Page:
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People are confused why the world's longest flight doesn't travel in a straight line

Poppy Bilderbeck

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People are confused why the world's longest flight doesn't travel in a straight line

People are flooding to TikTok in bafflement over why the longest flight in the world appears to travel in a curve rather than straight line.

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Travelling for a long time on a plane is never going to be an enjoyable experience. Having travelled through three different time zones, flying on multiple planes for a total of over 30 hours myself, I would know.

I may have found it slightly easier if I hadn't needed to change planes, but then again, being on a nonstop journey on the world's longest flight which travels a distance of 9,537 miles is a serious stint to be stuck in a tin metal tube hovering in the air - and could be very anxiety inducing.

Worse still, is if you were on the world's longest flight and tracking the plane on the digital map and it seem like you were taking a completely bizarre and off-track route to your final destination.

People have taken to social media in confusion over why the world's longest flight doesn't appear to travel in a straight line on the tracking map.

People are questioning why the world's longest commercial flight appears to travel on a curved route. Credit: imageBROKER/Alamy Stock Photo
People are questioning why the world's longest commercial flight appears to travel on a curved route. Credit: imageBROKER/Alamy Stock Photo

A TikToker, who goes by the name Travel With DJ, informed followers the world's longest non-stop commercial flight is from New York City, US to Singapore.

The Singapore Airlines flight takes off from John F. Kennedy (JFK) airport and lands in Singapore Chani Airport.

Flying from Singapore back to New York on the flight is reported as taking a whopping total of 18 hours and 50 minutes, according to Upgraded Points.

Travel With DJ's video shows the flight choosing a 'curved' route opposed to travelling in a straight line.

One user questioned: "Why don't they just fly straight east?"

One user questioned why the plane doesn't just fly straight east. Credit: @travelwithdeejay/TikTok
One user questioned why the plane doesn't just fly straight east. Credit: @travelwithdeejay/TikTok

The post has since amassed over 100,000 likes and thousands of comments, with fellow TikTokers flocking to the video to question why the route is as seemingly off-piste as it appears.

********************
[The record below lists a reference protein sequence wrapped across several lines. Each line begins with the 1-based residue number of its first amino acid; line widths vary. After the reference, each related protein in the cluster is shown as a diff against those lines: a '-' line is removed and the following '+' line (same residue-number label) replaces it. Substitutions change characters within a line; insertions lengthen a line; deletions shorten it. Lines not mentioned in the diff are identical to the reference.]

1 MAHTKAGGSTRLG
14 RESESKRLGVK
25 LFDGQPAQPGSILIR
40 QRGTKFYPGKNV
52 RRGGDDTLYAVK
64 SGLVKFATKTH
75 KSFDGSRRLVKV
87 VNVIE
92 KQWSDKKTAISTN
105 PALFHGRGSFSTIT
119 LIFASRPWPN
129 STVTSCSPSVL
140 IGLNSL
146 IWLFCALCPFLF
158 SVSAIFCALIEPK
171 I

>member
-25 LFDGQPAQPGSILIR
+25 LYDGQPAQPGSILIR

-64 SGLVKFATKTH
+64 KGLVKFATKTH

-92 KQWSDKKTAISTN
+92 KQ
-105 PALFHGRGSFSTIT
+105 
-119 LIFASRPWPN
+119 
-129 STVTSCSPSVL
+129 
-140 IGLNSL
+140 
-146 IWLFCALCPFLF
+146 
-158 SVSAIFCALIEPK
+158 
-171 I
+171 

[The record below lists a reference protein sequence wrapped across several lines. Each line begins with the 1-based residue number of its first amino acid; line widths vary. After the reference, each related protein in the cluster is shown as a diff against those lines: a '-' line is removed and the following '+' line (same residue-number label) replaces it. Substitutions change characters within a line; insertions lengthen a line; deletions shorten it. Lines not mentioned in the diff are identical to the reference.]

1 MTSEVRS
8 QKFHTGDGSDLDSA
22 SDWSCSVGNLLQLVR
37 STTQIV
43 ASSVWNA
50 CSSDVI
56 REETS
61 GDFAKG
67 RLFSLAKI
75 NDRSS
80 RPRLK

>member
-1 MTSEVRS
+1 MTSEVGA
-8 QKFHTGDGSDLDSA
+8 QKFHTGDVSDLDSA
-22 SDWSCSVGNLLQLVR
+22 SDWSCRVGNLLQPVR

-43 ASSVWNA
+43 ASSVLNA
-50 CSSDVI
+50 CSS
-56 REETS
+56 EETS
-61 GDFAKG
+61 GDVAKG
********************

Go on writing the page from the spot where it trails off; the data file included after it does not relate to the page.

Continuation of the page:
One wrote: "Traveled to Singapore six times and have never seen this route."

"Bro took a world tour," another joked, while a third said: "Pilot had beef with Europe."

However, a final commented: "A lot of you don’t understand geography and that scares me."

Indeed, there is a very simple explanation as to why the flight's route doesn't appear as a straight line.

As detailed by One Monroe Aerospace, most flights travelling from the US to Asia choose 'curved' routes because not only are they safer, but they are also - believe it or not - quicker.

'Curved' routes are not only safer but quicker too. Credit: Sam Pollitt/Alamy Stock Photo
'Curved' routes are not only safer but quicker too. Credit: Sam Pollitt/Alamy Stock Photo

The curved routes are safer because they 'hug bodies of land' opposed to flying directly over the Pacific Ocean which allows the planes the easier possibility of conducting an emergency landing.

Curved routes are also quicker than straight routes. Monroe Aerospace explains: "Flat maps are somewhat confusing because the Earth itself isn’t flat. Rather, it’s spherical. As a result, straight routes don’t offer the shortest distance between two locations.

"Whether a commercial airline is flying from the United States to Asia or elsewhere, it will have the fastest and most fuel-efficient flight by performing a curved rout."

Learn something new every day eh?

Featured Image Credit: @travelwithdeejay/TikTok/Pixabay

Topics: Travel, TikTok, Viral, Social Media

Poppy Bilderbeck
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